WE should never pass up the chance to talk to young people about the dangers of "sexting", even if we think they aren't listening to the message.
The combination of social media and smartphones has created an immediate marketplace for the dissemination and sharing of private images that could not have been imaged just a couple of decades ago.
But while there might be an immediate thrill in sending an intimate photo to a special someone, the potential pain can last much, much longer.
This is the message parents, teachers and social media commentators have been trying to get through to young people for many years now but, as we know, teens aren't always ready to take on board advice from their elders.
Perhaps, though, they might listen to one of their peers who has been hurt by the new world of teen communication.
A Facebook post published this week by a local teen describes the anguish she felt when she learned a private image taken two years ago was now being shared on social media.
The post was raw, brave and important.
It came from a young woman who realised she had made a poor decision but who refused to be shamed by it.
Crucially, though, the post was not written in her own defence; it was an appeal to other teenagers not to make the same mistake.
Our teen years are not a time where we think too much about what consequences there might be for our actions one year, two years or 10 years down the track. And nor should they be.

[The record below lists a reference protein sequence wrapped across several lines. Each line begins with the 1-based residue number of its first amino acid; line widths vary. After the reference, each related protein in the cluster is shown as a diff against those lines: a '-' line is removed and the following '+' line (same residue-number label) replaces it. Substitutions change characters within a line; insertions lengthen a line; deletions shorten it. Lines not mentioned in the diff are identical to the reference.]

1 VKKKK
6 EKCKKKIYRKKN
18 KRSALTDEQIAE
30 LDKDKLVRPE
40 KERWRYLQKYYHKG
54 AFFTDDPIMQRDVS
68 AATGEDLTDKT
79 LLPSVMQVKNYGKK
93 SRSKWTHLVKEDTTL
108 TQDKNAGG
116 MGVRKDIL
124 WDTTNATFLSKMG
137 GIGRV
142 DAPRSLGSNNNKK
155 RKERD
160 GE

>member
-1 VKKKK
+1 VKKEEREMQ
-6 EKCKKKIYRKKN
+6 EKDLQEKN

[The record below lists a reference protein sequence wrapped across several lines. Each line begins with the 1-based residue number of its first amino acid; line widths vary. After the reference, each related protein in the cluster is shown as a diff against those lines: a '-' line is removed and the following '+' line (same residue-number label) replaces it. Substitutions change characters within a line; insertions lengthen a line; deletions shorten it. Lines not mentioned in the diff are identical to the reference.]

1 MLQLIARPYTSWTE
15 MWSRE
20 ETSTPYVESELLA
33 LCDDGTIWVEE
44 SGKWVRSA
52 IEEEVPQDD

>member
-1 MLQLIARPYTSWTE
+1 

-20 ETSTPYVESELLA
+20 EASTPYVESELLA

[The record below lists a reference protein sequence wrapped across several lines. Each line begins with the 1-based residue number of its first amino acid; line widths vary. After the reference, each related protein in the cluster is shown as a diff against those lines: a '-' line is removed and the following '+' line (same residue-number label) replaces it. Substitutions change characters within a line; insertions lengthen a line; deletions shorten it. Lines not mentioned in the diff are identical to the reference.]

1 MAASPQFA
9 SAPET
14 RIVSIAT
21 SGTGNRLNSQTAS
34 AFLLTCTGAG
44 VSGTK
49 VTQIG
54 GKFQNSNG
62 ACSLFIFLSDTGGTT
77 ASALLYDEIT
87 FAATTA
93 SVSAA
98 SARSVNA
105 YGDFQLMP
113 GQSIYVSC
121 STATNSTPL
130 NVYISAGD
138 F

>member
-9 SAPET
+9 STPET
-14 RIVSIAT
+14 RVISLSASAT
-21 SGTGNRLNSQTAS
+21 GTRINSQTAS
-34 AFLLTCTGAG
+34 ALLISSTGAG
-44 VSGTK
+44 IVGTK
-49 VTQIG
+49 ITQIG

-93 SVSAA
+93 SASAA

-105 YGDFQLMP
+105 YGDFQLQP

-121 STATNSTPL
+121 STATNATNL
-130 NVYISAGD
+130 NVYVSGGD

Our teen years should be a time of growing, exploring and testing new boundaries.
They are a time when we start to become the adults we will one day be and they are a time to make mistakes. And a time to learn from them.
Simply telling young people not to share intimate photos of themselves will never be enough to stop the practice because teens believe adults just do not understand them.
And when it comes to sexting, they're probably right. But we were all young once and we all know it's not easy.
So we are here to help them and guide them through the turbulent, tumultuous and terrific teenage years but to do that, we must keep trying to understand the new world.
Teens don't need judgment, they need support. And they need us to keep talking even when they're not listening.